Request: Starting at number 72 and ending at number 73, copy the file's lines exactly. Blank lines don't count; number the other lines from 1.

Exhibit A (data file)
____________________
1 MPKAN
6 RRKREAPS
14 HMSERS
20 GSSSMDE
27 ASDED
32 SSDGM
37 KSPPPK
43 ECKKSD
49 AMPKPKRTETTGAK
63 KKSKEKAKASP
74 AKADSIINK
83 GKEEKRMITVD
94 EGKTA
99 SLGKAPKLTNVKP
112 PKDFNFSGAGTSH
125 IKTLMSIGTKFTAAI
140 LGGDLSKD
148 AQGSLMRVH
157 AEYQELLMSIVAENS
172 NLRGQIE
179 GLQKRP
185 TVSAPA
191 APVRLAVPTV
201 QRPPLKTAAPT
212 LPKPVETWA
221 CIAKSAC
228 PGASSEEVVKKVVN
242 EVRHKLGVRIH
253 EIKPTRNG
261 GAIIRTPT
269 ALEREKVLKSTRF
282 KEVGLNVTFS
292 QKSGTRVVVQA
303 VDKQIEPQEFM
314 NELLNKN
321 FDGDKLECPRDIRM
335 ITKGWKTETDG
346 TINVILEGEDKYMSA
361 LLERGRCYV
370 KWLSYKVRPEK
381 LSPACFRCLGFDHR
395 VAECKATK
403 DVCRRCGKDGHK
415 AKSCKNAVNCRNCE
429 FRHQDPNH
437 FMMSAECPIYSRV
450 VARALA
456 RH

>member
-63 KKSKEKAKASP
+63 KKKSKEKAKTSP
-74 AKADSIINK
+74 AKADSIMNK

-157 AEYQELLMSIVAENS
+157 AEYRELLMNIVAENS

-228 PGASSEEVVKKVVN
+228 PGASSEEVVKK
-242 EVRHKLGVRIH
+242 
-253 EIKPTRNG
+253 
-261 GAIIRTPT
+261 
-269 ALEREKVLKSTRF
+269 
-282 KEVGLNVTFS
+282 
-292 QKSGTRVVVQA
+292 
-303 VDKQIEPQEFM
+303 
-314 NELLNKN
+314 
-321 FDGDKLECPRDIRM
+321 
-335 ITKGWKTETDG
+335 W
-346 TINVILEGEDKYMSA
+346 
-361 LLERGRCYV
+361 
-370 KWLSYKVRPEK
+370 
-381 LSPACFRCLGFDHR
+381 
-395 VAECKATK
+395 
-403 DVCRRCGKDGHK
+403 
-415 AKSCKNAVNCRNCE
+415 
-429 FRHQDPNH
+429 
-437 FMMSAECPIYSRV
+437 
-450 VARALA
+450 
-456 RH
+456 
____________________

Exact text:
-314 NELLNKN
+314 